O signori, impossibile; that I should be guilty of such an act!
But the signori Nobili must have everything after their own new fashions.
Well, if signori live for nothing else, they give us a great deal of pleasure.
"Then there is nothing more to be said, signori," and Monte-Leone arose.
signori miei, these eyes SAW the deed done, that put the sleeping woman to death.
He further moved that all the Council should accompany the signori to the Duomo.
If the signori will not be here in the spring, what need to sow them, for they will keep, will they not?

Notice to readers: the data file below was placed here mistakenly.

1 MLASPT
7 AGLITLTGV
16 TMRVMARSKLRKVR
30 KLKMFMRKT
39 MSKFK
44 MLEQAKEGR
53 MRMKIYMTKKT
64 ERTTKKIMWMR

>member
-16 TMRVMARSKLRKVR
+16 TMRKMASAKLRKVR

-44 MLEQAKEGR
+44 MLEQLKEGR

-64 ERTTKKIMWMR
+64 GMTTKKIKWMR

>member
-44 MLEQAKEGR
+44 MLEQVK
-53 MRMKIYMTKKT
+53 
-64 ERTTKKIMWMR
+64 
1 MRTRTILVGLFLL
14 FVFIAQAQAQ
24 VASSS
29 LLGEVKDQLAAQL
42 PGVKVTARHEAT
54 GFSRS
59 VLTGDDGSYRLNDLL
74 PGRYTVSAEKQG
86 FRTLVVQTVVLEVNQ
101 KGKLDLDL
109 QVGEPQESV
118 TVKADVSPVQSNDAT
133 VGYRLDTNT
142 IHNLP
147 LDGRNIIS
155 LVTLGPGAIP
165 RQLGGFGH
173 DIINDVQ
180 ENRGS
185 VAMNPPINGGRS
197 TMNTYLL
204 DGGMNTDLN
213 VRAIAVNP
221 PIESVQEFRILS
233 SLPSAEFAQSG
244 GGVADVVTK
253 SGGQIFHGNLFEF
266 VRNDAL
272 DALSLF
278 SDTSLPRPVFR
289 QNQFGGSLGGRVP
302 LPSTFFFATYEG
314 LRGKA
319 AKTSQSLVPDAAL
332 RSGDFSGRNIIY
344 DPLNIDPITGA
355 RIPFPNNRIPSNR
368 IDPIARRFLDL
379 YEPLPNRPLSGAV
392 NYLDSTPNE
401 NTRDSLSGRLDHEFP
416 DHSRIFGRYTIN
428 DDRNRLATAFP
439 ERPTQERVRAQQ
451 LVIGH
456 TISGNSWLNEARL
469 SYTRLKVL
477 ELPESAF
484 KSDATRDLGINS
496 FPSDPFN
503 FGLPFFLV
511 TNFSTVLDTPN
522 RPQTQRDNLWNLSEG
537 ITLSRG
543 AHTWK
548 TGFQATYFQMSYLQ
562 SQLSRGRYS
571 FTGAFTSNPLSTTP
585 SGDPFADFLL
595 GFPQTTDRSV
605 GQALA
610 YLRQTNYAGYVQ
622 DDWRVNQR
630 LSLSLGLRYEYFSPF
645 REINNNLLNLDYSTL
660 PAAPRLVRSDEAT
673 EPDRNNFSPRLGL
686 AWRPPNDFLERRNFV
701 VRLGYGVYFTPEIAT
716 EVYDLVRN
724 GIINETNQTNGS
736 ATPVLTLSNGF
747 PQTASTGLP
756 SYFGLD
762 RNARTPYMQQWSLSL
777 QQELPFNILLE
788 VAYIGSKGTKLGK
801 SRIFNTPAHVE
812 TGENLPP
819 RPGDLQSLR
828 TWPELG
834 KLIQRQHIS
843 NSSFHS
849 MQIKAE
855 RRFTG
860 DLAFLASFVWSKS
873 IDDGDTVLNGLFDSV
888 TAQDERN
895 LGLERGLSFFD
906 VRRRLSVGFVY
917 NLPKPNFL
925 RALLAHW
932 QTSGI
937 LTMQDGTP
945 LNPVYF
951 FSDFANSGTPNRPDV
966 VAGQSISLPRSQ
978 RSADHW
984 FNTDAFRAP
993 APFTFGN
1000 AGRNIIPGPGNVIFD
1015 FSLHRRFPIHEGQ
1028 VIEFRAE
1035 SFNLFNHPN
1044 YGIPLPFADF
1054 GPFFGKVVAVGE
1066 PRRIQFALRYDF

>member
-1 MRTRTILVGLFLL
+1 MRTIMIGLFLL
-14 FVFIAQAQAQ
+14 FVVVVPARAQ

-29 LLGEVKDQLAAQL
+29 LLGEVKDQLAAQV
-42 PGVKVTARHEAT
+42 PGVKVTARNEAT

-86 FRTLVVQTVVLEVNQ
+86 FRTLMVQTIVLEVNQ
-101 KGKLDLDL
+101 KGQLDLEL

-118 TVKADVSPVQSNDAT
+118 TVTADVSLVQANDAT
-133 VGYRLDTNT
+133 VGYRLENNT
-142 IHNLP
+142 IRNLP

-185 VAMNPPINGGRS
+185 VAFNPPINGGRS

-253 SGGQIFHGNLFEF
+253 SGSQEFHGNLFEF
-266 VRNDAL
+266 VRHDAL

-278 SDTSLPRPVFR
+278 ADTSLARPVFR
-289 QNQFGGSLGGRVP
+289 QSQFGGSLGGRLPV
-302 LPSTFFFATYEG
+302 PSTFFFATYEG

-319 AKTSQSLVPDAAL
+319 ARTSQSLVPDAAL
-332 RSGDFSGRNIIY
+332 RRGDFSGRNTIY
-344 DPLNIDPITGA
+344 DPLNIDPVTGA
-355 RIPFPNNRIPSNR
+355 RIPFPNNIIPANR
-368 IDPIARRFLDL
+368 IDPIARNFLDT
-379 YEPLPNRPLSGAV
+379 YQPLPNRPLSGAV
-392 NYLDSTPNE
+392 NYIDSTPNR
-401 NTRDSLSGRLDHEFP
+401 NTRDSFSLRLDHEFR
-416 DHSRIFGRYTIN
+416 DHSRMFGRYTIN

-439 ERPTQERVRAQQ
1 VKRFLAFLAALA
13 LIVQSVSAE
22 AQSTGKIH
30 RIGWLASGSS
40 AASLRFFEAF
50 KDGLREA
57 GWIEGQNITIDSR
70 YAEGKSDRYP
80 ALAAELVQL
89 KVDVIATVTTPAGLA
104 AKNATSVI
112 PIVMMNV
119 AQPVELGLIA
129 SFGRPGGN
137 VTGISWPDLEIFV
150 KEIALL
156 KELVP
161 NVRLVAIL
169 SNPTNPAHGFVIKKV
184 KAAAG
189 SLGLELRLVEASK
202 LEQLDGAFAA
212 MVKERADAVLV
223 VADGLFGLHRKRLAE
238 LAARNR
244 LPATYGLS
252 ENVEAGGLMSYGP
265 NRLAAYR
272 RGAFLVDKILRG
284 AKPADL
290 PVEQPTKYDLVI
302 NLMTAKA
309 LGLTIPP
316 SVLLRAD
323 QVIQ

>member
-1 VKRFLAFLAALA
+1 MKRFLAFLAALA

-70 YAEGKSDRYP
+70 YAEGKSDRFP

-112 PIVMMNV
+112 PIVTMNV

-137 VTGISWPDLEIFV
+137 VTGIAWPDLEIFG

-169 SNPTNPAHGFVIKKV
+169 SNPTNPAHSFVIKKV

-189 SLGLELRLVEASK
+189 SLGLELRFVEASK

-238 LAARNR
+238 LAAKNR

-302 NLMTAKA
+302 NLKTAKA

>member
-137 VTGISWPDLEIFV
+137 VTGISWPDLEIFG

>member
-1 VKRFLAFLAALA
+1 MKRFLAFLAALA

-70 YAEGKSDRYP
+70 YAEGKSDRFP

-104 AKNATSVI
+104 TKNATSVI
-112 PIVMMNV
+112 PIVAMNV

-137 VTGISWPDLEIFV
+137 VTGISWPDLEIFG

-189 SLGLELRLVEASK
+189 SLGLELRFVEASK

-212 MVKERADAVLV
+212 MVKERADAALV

Ramusio adds: and not by Christians, and the Moors are the masters (signori).
"We were about to have entered on our duties at a troublesome moment, signori," observed another.
I did not think the signori would be ready to leave so soon.
an Italian lord or gentleman, 1570s, from Italian signore, from Latin seniorem, accusative of senior (see senior (adj.)). Feminine form signora is from 1630s; diminutive signorina is first recorded 1820.